It is one thing to talk or write about the ministry but a very different
to practice it. There are God-called ministers and there are others who
m ministry as a profession in
preference to some other line of business.
Among the God-called ministers, some are pastors, some evangelists,
teachers, visitors, singers, etc.
was a God-called, evangelistic, pastoral preacher.
I never doubted my call and was never ashamed of it.
My personal choice was to enter the field of law: a religious, conscientious lawyer. After thinking it over for a year or more, while deciding what way to begin my law study, or what school to enter, God made it very clear to me that it would be far better to preach God's law to the people and get them to follow it rather than plead common law and get people to reform. It, therefore, became very easy for me to prepare and preach God's law and way of life as far superior to any other way. My testimonies pointed to that type of life and ere long I was asked to deliver discourses to the people.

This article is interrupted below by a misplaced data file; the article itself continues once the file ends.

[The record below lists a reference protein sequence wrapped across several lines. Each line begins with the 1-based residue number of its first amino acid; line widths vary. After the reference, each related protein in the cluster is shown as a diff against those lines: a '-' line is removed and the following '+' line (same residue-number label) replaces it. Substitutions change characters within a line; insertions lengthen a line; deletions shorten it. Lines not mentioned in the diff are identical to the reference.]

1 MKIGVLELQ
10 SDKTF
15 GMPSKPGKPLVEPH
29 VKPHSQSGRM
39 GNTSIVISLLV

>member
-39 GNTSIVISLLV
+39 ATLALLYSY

My first pastorate, or rather the beginning of my preaching, was at my old home where I was born and reared. I did not feel capable of preaching every Sunday and carrying on my regular public school work. Accordingly Edward Woodard and I were asked to take alternate Sundays, I to take the fifth Sunday when there were that many in a month.
Some time before that I had made my first attempt at preaching a sermon. John Henderson, a cousin of my father, was evangelistic superintendent of Vermilion Quarterly Meeting in Western Yearly Meeting and a member of our meeting. He took me in his buggy, one fine Sunday morning in Oct., over to Henderson Chapel about three miles distant, a country meeting. I looked over the audience, prayerfully, and gathered courage to speak from the text: "Be ye therefore perfect, even as your Father which is in heaven is perfect." Matt. 5:4. That was a pretty large undertaking for one who had never preached a sermon, but I had previously studied rather extensively on the real meaning of that text. The impression made on John Henderson was such the he recommended to our meeting that I be asked to become their pastor. I accepted on the conditions named above. The following spring the Monthly Meeting recorded me a minister of the Gospel on the l0th of March, 1894.
On the first of the following April I went to Greentown, Ind. and began regular pastoral work on full time. That meeting was small and unable, financially, to support a pastor. Accordingly in the fall I went on with my teaching. Three years later I accepted a call to the First Friends Meeting at Marion, Ind.